Speaking of bottlenecks, your final 30 days of your plan should be focusing on the areas of the business that can achieve the results the fastest. Once you’ve identified these, you can focus on removing these roadblocks to start hitting goals and achieving higher performance.
As a member of the executive team, you’ll also be looped in one high-level company initiatives, and the other executives of the company will be relying on you to contribute your deep discipline expertise and experience.
Be ready to lean in on executive meetings and contribute to the vision and strategy of the organization as it moves forward.
No matter what the level of the job for which a company is hiring, improving an employee’s skills requires concrete performance goals, so watch out for vagueness in the objectives you set for yourself.
“Write a better blog post,” or “get better at brainstorming” are terrific ambitions, but they don’t give you a way to measure your progress in them. Set goals that are realistic, quantifiable, and focused. You’ll know exactly how to achieve them and gauge your success.
To write challenging yet feasible performance goals, ask yourself the following questions:
Try to understand the purpose behind your team’s goals. It’ll give you more insight into why you and your team should achieve them, motivating you to work as hard as possible to meet those goals.
By connecting your personal responsibilities to your team’s goals, you’ll know exactly how to align your tasks with the needs of the team, which keeps you accountable and compels you to help your team achieve their goals.
Tracking your progress helps you gauge your performance and rate of improvement. To see how you’re doing, set up weekly meetings with your manager to ask her what she thinks of your work and track the improvement of your own performance metrics, like the growth of your blog posts’ average views or the amount of qualified leads your eBooks generate.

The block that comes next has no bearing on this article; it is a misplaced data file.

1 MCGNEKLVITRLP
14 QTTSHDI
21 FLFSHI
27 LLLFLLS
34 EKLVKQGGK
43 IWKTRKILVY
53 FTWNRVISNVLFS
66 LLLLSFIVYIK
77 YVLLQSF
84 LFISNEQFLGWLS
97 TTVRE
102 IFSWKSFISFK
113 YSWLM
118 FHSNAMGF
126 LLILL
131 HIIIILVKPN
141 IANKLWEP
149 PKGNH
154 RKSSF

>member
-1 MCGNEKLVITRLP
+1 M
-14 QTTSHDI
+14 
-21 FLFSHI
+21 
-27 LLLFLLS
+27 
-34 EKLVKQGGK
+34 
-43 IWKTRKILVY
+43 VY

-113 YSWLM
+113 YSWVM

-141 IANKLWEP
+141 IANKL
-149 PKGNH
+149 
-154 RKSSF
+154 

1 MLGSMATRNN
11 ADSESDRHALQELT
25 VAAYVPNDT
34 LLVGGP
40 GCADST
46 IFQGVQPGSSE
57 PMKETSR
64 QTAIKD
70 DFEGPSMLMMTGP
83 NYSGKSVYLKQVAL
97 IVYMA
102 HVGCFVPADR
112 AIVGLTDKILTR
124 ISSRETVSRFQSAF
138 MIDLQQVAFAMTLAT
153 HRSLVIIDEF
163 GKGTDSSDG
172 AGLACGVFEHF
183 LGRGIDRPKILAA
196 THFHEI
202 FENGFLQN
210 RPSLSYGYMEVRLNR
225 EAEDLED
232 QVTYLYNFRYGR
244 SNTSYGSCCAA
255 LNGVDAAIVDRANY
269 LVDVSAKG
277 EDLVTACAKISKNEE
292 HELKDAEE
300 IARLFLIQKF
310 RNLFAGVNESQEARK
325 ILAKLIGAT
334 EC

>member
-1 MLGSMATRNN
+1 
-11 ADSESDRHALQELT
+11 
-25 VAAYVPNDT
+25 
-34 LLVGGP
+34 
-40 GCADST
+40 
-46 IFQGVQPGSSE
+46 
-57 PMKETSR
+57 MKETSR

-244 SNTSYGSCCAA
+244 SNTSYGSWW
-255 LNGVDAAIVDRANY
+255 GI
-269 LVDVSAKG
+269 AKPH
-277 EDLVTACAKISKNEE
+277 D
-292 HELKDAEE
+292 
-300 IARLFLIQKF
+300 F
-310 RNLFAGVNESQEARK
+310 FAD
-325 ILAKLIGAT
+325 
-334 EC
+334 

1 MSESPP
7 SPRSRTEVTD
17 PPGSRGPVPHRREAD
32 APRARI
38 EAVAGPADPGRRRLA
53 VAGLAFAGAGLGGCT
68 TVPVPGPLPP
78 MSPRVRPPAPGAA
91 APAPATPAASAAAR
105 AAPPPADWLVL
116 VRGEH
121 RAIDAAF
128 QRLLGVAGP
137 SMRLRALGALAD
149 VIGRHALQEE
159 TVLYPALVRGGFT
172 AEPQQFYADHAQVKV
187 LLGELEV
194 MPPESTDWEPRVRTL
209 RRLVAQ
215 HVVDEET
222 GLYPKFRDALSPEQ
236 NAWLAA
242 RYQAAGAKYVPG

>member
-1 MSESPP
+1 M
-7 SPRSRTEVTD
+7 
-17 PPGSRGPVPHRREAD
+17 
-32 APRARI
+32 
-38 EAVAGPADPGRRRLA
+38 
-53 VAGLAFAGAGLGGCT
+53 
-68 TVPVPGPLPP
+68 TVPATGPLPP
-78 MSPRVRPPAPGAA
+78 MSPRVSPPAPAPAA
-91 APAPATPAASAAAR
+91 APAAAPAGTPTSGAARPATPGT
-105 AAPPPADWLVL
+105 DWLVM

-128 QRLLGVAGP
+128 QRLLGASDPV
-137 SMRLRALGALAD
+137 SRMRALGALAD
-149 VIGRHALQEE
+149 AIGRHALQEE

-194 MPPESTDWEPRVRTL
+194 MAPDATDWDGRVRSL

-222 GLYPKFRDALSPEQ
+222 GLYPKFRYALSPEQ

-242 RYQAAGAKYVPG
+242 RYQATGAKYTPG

Reaching your performance goals isn’t the only path toward future success in your new role, though. You also need to study the ins and outs of your team and company, take initiative, and develop relationships with coworkers — all things that a lot of new hires underestimate the importance of.
Consider setting the following types of goals during each stage of your 30-60-90 day plan:
Aiming to achieve these types of goals will help you hit the ground running in all the right areas of your job. And if you stick to your plan, you’ll notice you’ll be able to spend less time learning and more time executing.
Behold, your 30-60-90 day plan template. Click the image below to download your own copy.
So, how might you fill in the lines shown in the template above? Here’s an example:
Many new hires are eager to impress, so they dive head-first into their work or try to make suggestions about their team’s process with limited experience in how their new team operates. But have patience.
Understanding your company’s vision and your team’s existing strategy is crucial for producing high-quality work and actually making an impact. If you don’t know the purpose behind your role or the optimal way to perform, you’ll risk missing the mark and your early efforts won’t pay off the way you expect them to.
It’s always better to over-prepare than under-prepare. And it’s okay to take time to learn the ropes — it pays huge dividends in the long run. In the first 30 days of your employment, your priority is to be a sponge and soak in as much information as possible. Once you do that, you can then try to improve more specific parts of your team’s work style.
By the end of your first 60 days, you should ramp up your workload, start overachieving, and make a name for yourself on your team.
To do this, start speaking up more at meetings. Don’t be afraid to share your ideas about improving your team’s processes. This shows you’re quickly conquering the learning curve and recognizing some flaws that your colleagues might’ve overlooked. You still have a fresh perspective on the company, so your insight is invaluable.
By the end of your first three months, you should have a firm grasp of your role, feel confident about your abilities, and be on the cusp of making a breakthrough contribution to your team. Instead of reacting to problems that pop up at random, be proactive and spearhead a new initiative for your team.
You should also be cognizant of how you can collaborate with other teams to improve your own team’s processes. By taking on some new projects outside of your main role, you’ll start turning some heads and catch the attention of the department at large.
Learning the nuances of your new role in less than three months won’t be easy. But crafting a strong 30-60-90 day plan is your best bet for accelerating your development and adapting to your new work environment as quickly as possible.
Editor’s note: This post was originally published in April 2019 and has been updated for comprehensiveness.